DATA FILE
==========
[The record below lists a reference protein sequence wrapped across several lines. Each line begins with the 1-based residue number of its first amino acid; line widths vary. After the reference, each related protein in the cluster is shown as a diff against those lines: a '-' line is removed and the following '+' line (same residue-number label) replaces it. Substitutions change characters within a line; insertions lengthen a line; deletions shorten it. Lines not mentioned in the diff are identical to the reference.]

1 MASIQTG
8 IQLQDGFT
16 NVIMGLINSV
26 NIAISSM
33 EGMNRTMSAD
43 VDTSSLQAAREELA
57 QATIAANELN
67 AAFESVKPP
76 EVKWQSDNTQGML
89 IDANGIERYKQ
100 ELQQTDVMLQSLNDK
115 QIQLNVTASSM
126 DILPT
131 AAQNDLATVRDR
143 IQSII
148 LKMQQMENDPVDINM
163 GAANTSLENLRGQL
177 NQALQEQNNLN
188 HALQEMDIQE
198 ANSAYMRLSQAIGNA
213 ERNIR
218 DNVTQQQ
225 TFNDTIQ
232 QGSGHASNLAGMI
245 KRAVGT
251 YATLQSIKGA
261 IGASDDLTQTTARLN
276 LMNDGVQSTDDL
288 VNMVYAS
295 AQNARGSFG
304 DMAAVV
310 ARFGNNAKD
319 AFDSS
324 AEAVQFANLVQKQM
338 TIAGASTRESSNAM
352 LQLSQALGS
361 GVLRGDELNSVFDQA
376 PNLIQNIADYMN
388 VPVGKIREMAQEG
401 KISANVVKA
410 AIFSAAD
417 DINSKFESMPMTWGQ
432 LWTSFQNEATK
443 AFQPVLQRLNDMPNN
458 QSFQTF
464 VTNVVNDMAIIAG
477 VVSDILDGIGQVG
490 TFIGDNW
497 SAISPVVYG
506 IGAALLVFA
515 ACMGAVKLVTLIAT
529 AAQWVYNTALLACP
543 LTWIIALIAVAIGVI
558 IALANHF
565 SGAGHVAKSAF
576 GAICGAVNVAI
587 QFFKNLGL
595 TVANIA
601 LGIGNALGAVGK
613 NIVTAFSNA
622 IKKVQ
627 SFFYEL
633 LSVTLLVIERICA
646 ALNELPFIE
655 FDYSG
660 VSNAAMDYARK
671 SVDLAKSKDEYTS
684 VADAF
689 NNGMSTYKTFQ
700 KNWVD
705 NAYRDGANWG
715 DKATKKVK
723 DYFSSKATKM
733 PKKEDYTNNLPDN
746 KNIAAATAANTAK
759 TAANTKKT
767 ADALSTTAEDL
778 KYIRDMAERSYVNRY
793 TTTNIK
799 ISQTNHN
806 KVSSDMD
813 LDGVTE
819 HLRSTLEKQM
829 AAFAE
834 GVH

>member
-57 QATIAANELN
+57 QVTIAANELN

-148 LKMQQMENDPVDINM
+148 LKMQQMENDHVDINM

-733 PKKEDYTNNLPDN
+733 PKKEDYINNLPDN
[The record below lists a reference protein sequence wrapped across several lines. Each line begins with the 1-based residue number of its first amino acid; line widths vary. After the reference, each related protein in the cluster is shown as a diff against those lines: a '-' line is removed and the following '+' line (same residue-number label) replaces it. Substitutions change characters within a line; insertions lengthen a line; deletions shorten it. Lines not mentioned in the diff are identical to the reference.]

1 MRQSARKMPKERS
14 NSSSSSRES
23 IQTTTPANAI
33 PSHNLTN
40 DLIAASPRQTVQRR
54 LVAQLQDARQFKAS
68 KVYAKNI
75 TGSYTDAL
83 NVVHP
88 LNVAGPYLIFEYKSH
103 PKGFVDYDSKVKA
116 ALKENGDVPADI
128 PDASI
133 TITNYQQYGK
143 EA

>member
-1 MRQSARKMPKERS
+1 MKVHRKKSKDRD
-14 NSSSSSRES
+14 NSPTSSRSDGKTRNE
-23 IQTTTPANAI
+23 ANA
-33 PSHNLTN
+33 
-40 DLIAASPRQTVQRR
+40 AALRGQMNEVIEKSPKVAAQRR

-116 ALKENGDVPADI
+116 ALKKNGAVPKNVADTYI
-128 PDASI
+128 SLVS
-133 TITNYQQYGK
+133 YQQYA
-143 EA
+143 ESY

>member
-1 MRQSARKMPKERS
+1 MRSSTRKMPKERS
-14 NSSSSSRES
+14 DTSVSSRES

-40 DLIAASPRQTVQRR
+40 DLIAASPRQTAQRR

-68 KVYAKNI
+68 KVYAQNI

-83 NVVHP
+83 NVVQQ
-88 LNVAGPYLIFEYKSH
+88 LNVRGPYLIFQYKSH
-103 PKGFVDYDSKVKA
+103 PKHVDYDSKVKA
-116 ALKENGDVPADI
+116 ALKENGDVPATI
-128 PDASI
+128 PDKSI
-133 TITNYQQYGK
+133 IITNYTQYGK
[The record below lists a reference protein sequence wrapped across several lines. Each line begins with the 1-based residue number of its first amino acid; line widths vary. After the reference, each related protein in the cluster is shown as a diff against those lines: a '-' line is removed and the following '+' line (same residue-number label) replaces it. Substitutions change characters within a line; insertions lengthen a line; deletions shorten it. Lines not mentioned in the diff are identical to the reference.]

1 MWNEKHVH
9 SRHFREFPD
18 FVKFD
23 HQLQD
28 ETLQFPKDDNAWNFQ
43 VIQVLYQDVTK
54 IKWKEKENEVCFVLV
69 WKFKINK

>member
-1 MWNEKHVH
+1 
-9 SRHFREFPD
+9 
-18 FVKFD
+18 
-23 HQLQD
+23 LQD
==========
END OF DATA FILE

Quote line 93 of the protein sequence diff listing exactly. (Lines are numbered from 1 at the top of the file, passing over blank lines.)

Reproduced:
+733 PKKEDYINNLPDN